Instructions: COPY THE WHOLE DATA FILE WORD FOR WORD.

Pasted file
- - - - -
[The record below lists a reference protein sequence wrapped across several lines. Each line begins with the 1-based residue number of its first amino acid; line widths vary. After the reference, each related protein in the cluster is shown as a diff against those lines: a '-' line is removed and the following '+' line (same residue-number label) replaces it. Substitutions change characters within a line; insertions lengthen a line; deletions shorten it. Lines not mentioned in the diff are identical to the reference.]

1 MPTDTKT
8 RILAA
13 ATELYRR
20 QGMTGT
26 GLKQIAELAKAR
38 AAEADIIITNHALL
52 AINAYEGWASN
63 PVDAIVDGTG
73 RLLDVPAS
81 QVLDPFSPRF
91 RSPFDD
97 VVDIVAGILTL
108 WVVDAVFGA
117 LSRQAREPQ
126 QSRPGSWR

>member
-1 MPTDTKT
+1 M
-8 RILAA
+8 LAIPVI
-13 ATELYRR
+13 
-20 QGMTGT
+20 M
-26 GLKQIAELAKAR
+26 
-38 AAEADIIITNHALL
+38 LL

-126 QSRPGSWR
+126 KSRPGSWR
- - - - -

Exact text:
[The record below lists a reference protein sequence wrapped across several lines. Each line begins with the 1-based residue number of its first amino acid; line widths vary. After the reference, each related protein in the cluster is shown as a diff against those lines: a '-' line is removed and the following '+' line (same residue-number label) replaces it. Substitutions change characters within a line; insertions lengthen a line; deletions shorten it. Lines not mentioned in the diff are identical to the reference.]

1 MPTDTKT
8 RILAA
13 ATELYRR
20 QGMTGT
26 GLKQIAELAKAR
38 AAEADIIITNHALL
52 AINAYEGWASN
63 PVDAIVDGTG
73 RLLDVPAS
81 QVLDPFSPRF
91 RSPFDD
97 VVDIVAGILTL
108 WVVDAVFGA
117 LSRQAREPQ
126 QSRPGSWR

>member
-1 MPTDTKT
+1 M
-8 RILAA
+8 LAIPVI
-13 ATELYRR
+13 
-20 QGMTGT
+20 M
-26 GLKQIAELAKAR
+26 
-38 AAEADIIITNHALL
+38 LL

-126 QSRPGSWR
+126 KSRPGSWR